Surgery to remove the lymph nodes for melanoma

Sometimes melanoma that has spread to the lymph nodes can be removed with an operation.

Surgery to remove the lymph nodes

If melanoma has spread to your lymph node, your doctor may talk to you about surgery to remove them. This operation is called a lymph node dissection or lymphadenectomy.

Having lymph nodes removed can cause side effects. It is quite a big operation and can leave a large scar. It can also cause, or put you at higher risk of, lymphoedema. Lymphoedema is chronic swelling in an area near the area of surgery, usually an arm or leg.

Your cancer team will talk to you about these risks before you make a decision about surgery. They will explain other treatments that may also be helpful or that are less likely to have risks for you.

This operation is sometimes used if melanoma has spread to the following places:

  • Nearby lymph nodes (stage 3 melanoma). If this happens, and you cannot have treatment with targeted or immunotherapy drugs, or you have already had these treatments you may have surgery. The aim is to remove the cancer cells. This reduces the risk of melanoma coming back in the same area and causing symptoms.
  • Lymph nodes further away from the melanoma (stage 4 or advanced melanoma). The aim is to reduce any symptoms caused by the cancer in the lymph nodes, such as discomfort or pain.

Your surgeon will remove your lymph nodes under a general anaesthetic. You are likely to be in hospital overnight and may need to stay in for 3 to 5 days.

After your operation

After the operation, you may have a small tube (drain) in place. This lets any fluid that builds up around the wound drain out of the body into a small bottle.

The nurse will remove the tube when most of the fluid has drained away. This is usually within a few days. You might go home with the drain in place. It can be removed by a practice nurse at your GP surgery or a district nurse at home.

The wound will be covered with a dressing. Your stitches or staples will be removed 10 to 14 days later. If you have dissolvable stitches, these will not need to be removed.

You will probably have some discomfort or pain afterwards, but you can have regular painkillers to help with this.

After your operation, you may see a physiotherapist. They will show you some exercises to help you move normally again.

Before you go home, your nurse will give you advice about looking after the wound. They will also tell you who to contact if you have any problems or signs of infection including:

  • wound redness or swelling
  • the wound feeling painful or hot to touch
  • pus leaking from the wound.

If you develop an infection this can be treated with antibiotics.

Some people get a small collection of fluid around the wound scar. This is called a seroma. It usually goes away within a few weeks. Sometimes your surgeon may need to drain the fluid with a needle and syringe.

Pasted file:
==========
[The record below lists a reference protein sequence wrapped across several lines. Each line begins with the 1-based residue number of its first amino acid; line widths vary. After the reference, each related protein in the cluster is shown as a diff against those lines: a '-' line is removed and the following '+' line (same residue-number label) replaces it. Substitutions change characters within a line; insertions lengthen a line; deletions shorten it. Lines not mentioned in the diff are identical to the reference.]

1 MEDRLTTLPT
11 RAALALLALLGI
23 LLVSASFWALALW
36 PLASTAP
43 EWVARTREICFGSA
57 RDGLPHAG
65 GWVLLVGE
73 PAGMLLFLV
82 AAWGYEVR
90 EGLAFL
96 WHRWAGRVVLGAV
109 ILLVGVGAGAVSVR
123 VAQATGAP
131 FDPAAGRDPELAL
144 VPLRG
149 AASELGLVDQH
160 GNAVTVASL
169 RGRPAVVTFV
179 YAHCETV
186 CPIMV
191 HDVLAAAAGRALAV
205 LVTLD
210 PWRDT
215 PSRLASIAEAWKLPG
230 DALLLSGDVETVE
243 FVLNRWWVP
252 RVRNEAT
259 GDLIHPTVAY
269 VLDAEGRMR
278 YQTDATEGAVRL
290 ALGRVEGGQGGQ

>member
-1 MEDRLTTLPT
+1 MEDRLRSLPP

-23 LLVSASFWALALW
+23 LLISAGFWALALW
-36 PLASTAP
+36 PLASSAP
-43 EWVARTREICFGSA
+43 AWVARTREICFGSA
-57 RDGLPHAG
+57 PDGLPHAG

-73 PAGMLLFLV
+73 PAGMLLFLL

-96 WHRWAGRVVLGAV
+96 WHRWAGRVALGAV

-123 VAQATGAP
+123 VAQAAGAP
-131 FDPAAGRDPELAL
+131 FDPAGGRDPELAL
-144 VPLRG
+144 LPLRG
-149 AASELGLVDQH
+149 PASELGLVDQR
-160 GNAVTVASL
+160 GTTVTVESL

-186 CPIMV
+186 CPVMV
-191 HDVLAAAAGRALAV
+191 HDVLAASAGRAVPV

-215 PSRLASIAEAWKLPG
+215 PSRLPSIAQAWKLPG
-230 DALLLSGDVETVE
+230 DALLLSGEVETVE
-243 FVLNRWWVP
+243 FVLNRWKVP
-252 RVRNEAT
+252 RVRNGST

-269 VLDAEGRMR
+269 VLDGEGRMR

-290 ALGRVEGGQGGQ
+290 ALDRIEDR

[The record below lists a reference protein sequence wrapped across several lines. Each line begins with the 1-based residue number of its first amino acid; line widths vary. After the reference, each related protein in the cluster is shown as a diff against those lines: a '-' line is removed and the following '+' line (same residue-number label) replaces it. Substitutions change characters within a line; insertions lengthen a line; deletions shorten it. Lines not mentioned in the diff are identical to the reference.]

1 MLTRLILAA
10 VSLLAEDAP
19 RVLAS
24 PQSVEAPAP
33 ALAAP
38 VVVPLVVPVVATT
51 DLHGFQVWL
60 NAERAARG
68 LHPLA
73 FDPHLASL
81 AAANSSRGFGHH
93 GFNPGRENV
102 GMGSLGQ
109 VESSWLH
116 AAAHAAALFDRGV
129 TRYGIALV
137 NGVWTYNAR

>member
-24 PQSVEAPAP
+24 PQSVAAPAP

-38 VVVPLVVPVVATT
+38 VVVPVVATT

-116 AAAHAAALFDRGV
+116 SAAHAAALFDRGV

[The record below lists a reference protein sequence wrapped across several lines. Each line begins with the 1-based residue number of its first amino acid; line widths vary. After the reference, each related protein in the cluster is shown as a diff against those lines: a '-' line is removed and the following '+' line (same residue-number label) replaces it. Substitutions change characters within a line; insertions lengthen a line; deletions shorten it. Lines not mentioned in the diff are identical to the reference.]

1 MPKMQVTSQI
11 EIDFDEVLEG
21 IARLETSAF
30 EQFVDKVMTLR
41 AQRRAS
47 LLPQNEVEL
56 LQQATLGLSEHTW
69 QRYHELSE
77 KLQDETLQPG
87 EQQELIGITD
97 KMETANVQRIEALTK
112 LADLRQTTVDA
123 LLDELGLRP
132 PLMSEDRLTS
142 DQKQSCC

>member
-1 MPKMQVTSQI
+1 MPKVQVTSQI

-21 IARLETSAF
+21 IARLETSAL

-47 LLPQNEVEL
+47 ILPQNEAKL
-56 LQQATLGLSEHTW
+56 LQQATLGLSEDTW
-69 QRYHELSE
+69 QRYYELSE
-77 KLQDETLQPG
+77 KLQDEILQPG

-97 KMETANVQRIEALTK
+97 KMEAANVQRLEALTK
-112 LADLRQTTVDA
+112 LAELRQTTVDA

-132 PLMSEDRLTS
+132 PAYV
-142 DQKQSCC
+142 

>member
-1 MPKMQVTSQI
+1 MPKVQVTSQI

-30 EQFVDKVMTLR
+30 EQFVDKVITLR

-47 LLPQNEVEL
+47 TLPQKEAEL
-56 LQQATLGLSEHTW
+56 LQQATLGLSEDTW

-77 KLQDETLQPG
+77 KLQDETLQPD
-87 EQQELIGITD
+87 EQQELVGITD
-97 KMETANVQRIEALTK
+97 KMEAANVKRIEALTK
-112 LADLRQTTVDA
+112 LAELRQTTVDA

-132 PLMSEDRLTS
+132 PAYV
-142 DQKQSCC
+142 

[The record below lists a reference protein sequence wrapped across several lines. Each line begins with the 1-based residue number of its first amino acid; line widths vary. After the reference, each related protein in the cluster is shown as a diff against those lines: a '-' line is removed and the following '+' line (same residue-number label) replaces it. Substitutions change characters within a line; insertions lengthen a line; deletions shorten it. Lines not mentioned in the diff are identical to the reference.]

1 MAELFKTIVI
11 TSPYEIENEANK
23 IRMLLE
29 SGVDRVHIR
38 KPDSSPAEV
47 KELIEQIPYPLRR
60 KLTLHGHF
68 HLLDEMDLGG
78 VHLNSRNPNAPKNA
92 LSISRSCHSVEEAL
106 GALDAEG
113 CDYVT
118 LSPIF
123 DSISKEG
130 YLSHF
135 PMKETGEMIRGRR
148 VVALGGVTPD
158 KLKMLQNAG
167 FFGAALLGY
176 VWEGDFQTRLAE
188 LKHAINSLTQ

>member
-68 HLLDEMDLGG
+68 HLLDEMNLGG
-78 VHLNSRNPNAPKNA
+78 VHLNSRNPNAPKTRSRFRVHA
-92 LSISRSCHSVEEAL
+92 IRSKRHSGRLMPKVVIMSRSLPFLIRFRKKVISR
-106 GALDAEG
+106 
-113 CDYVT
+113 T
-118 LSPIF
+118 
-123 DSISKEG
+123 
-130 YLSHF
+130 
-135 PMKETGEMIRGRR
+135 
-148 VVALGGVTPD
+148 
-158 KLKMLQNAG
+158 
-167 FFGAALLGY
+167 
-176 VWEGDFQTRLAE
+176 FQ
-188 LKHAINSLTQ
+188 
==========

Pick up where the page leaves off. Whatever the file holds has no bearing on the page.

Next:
It may take some time to recover following this operation. Your surgeon or nurse will explain what to expect. They will give you advice about driving, heavy lifting and other activities.

Further treatment

After surgery to remove the lymph nodes, your doctor will explain any further treatment you need. These may include targeted therapy or immunotherapy drugs to:

You may have radiotherapy if the surgeon is not able to remove all the cancer in the area of the lymph nodes. This is to treat any remaining cancer.

About our information

  • References

    Below is a sample of the sources used in our melanoma information. If you would like more information about the sources we use, please contact us at

    Michielin O, van Akkooi ACJ, Ascierto PA, et al. Cutaneous melanoma: ESMO Clinical Practice Guidelines for diagnosis, treatment and follow-up. Annals of Oncology. 2019; 30, 12, 1884-1901 [accessed May 2022].

    Michielin O, van Akkooi ACJ, Ascierto PA, et al. ESMO consensus conference recommendations on the management of locoregional melanoma: under the auspices of the ESMO Guidelines Committee. Annals of Oncology. 2020; 31, 11, 1449-1461 [accessed May 2022].

    Peach H, Board R, Cook M, et al. Current role of sentinel lymph node biopsy in the management of cutaneous melanoma: A UK consensus statement. Journal of Plastic, Reconstructive & Aesthetic Surgery. 2020; 73, 1, 36-42 [accessed May 2022].

  • Reviewers

    This information has been written, revised and edited by Macmillan Cancer Support’s Cancer Information Development team. It has been reviewed by expert medical and health professionals and people living with cancer. It has been approved by Senior Medical Editor, Dr Samra Turajlic, Consultant Medical Oncologist.

    Our cancer information has been awarded the PIF TICK. Created by the Patient Information Forum, this quality mark shows we meet PIF’s 10 criteria for trustworthy health information.

The language we use

We want everyone affected by cancer to feel our information is written for them.

We want our information to be as clear as possible. To do this, we try to:

  • use plain English
  • explain medical words
  • use short sentences
  • use illustrations to explain text
  • structure the information clearly
  • make sure important points are clear.

We use gender-inclusive language and talk to our readers as ‘you’ so that everyone feels included. Where clinically necessary we use the terms ‘men’ and ‘women’ or ‘male’ and ‘female’. For example, we do so when talking about parts of the body or mentioning statistics or research about who is affected.

You can read more about how we produce our information here.

Date reviewed

Reviewed: 01 October 2022
Next review: 01 October 2025
Trusted Information Creator - Patient Information Forum
Trusted Information Creator - Patient Information Forum

Our cancer information meets the PIF TICK quality mark.

This means it is easy to use, up-to-date and based on the latest evidence. Learn more about how we produce our information.